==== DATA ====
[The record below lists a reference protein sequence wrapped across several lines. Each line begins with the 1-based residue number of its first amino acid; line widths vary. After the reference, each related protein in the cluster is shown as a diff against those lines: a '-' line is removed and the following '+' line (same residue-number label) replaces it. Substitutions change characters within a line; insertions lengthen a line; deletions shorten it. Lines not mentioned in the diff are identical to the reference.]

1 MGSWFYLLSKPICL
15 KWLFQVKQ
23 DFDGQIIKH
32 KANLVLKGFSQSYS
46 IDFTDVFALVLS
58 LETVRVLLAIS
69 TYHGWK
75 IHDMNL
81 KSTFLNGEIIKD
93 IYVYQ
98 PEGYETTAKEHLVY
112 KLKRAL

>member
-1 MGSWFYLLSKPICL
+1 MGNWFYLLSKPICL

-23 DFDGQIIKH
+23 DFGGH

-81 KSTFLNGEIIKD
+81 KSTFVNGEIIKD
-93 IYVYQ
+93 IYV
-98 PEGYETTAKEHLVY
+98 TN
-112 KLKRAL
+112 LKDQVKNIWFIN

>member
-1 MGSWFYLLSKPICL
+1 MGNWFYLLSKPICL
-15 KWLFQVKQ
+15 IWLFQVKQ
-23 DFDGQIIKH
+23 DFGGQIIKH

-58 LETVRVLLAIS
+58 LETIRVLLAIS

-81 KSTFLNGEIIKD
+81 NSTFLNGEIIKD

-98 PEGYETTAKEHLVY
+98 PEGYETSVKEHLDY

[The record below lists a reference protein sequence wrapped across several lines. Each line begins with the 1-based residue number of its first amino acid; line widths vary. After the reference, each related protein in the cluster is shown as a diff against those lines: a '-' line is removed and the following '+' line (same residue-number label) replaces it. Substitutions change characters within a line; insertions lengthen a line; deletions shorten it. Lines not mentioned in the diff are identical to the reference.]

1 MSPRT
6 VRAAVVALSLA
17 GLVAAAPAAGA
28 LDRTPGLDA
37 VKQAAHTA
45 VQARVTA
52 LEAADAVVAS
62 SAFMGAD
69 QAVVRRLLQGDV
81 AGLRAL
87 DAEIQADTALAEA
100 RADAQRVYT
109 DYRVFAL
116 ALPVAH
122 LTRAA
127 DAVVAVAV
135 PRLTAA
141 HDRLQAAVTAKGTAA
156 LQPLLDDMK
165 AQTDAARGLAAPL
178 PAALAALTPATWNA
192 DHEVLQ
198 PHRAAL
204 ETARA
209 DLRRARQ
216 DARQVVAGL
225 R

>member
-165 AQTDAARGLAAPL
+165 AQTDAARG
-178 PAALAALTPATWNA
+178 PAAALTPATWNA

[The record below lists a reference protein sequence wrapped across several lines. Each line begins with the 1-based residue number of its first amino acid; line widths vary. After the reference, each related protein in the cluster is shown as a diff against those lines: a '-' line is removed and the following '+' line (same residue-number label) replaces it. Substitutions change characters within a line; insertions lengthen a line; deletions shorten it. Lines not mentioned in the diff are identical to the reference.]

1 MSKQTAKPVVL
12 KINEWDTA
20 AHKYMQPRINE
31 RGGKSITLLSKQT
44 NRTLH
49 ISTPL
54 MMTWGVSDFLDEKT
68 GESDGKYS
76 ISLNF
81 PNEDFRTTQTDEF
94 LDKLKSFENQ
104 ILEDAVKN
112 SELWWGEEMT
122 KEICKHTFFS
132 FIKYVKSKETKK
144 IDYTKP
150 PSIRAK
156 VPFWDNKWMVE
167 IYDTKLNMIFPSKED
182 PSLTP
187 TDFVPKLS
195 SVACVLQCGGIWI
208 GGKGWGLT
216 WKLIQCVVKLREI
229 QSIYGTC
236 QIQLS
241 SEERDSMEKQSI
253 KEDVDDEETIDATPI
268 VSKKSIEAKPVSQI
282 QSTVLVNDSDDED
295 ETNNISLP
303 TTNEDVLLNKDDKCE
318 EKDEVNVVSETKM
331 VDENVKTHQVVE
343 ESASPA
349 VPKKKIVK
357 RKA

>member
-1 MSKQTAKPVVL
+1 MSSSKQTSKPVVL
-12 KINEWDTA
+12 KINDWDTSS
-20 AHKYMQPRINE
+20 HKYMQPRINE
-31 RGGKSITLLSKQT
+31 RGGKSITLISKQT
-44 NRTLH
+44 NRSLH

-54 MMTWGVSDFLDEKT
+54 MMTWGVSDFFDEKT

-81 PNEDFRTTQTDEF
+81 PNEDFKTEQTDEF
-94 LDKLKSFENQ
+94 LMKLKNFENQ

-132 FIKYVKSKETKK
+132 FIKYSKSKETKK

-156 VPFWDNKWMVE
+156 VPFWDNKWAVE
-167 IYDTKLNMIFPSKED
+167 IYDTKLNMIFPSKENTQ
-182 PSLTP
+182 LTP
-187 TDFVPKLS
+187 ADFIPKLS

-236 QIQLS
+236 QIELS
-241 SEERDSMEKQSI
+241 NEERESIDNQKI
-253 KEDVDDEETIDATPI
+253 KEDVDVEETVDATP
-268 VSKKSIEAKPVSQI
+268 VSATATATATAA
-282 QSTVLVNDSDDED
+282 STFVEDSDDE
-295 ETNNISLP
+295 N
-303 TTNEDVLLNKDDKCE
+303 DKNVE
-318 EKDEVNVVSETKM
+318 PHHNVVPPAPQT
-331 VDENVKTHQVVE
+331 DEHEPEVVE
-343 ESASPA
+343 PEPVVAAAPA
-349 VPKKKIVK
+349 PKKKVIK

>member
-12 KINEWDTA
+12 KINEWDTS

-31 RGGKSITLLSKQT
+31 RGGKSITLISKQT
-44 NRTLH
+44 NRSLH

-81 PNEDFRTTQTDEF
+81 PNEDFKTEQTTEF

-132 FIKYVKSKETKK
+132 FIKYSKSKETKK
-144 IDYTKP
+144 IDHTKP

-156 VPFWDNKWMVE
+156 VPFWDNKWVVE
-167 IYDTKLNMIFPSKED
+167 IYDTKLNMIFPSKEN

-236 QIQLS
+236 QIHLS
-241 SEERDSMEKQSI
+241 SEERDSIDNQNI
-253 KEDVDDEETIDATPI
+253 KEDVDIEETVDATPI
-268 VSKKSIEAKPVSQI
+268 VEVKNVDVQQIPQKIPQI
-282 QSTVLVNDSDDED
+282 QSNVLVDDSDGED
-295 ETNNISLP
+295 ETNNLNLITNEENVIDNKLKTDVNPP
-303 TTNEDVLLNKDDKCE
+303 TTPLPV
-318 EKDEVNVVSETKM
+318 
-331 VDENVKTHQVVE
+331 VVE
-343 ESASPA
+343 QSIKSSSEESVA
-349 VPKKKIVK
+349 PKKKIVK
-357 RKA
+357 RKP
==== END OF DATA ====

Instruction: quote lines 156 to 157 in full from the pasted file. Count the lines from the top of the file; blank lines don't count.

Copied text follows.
-343 ESASPA
+343 PEPVVAAAPA